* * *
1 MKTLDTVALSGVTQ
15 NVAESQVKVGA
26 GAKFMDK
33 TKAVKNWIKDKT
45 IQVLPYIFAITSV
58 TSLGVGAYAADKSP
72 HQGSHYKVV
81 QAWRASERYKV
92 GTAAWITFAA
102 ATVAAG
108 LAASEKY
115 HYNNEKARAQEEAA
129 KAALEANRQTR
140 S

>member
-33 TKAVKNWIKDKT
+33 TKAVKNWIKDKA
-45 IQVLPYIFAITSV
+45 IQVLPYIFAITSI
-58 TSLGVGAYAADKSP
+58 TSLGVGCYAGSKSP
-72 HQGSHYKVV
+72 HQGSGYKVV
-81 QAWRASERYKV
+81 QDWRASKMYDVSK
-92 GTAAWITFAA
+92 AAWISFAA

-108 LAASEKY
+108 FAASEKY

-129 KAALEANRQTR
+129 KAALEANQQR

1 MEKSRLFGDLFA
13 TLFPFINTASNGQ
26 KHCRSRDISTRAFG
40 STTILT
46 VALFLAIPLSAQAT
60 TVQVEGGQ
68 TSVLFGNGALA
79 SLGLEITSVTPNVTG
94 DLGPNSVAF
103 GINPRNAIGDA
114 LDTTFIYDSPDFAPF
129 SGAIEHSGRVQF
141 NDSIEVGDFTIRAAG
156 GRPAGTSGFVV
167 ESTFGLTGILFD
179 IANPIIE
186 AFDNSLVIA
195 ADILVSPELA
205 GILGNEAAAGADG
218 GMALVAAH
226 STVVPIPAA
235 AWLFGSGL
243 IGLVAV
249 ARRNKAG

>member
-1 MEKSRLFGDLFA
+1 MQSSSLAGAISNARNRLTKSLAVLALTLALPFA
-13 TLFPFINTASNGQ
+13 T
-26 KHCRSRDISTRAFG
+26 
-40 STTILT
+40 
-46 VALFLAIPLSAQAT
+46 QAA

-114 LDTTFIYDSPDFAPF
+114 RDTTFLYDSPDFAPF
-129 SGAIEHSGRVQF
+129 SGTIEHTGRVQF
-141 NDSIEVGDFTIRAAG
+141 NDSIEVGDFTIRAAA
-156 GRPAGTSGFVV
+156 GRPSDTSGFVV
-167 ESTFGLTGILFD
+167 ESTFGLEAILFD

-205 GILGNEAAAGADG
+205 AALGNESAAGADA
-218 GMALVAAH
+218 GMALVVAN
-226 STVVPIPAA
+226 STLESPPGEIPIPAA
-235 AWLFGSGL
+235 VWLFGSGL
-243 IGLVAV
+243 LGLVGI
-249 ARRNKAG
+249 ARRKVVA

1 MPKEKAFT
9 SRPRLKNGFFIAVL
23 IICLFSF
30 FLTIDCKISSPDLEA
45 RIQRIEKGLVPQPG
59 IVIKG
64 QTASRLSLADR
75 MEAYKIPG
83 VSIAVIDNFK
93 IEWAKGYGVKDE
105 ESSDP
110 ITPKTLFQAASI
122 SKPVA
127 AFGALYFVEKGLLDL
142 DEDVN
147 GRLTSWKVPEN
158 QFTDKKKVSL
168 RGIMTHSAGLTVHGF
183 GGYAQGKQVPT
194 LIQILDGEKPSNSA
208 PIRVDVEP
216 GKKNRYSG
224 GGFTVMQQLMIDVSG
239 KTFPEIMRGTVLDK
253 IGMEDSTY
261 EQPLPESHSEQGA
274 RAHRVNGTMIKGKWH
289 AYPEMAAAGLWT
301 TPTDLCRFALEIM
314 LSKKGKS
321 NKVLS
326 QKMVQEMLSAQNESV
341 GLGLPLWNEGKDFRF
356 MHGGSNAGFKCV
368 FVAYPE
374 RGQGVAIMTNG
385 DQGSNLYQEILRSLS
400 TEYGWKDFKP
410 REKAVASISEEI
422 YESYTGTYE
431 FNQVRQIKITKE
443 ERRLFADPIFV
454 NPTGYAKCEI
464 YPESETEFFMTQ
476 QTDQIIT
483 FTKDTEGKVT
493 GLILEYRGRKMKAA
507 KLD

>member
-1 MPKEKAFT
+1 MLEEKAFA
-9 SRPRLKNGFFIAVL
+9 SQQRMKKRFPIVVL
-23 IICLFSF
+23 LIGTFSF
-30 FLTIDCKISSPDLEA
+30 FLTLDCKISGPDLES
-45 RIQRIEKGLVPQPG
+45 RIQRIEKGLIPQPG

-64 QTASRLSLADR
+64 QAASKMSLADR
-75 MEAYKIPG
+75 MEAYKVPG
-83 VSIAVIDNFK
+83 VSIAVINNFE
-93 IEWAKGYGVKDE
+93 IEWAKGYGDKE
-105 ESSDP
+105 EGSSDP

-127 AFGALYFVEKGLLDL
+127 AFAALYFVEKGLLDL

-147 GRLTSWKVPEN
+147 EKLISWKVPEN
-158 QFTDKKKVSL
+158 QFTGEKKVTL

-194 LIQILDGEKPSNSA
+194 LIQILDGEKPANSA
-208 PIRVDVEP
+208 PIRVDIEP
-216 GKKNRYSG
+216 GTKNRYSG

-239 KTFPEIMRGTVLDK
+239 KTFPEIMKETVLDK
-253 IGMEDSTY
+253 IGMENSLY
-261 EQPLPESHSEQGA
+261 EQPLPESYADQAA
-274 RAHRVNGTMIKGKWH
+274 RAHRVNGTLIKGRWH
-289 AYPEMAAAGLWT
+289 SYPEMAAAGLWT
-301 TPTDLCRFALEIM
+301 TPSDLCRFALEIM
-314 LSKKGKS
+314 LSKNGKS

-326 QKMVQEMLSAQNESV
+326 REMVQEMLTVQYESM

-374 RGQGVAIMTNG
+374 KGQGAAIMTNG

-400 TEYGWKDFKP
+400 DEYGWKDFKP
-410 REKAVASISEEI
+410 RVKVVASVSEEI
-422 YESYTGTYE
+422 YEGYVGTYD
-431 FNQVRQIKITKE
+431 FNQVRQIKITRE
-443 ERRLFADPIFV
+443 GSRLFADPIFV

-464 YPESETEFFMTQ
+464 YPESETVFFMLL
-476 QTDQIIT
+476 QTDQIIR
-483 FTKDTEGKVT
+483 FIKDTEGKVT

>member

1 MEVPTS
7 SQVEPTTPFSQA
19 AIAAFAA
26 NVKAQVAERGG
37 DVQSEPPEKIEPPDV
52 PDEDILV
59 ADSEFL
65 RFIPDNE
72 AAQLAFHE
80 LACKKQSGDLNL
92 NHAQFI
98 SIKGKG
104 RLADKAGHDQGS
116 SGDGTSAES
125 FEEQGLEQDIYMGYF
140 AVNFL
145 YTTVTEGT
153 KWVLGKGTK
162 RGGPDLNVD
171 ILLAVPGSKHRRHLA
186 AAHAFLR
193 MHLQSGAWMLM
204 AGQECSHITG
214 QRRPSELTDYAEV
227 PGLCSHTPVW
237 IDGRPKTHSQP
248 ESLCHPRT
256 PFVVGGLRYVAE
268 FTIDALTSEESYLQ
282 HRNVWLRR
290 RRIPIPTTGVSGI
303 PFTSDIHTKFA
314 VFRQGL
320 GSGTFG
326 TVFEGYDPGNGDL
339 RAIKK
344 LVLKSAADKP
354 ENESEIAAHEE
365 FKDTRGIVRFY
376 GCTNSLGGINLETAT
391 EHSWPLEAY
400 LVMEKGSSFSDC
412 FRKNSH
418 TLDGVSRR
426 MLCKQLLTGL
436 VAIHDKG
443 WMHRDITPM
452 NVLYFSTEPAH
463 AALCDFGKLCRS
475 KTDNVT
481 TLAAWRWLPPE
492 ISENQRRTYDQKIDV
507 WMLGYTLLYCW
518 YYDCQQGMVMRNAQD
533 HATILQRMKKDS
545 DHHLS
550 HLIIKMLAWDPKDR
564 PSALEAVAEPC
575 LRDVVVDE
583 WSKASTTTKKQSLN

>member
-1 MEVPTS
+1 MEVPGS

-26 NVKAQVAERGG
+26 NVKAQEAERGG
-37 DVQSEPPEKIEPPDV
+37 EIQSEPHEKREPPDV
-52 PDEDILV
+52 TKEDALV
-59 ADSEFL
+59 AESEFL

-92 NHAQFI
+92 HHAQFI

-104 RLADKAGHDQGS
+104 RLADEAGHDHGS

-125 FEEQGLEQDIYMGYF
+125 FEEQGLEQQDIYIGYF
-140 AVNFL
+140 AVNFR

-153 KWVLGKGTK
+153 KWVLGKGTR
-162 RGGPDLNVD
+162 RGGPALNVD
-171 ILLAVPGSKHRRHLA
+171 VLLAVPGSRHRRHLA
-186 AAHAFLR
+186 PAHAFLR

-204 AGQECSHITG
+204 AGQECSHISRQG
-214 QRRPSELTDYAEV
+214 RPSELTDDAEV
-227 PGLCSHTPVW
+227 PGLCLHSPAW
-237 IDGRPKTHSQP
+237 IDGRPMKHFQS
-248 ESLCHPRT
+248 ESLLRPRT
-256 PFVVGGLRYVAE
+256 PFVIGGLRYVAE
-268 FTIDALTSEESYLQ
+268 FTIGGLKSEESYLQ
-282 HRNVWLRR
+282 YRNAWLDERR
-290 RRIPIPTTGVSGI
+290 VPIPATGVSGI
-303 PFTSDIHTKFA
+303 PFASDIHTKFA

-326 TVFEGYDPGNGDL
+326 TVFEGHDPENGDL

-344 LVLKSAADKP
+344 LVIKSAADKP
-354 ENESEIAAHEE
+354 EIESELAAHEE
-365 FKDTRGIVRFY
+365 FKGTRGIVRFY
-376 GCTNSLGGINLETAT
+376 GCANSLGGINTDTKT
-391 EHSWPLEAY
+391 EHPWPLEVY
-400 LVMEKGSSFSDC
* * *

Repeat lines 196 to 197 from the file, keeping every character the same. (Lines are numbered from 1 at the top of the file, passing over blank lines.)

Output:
-443 ERRLFADPIFV
+443 GSRLFADPIFV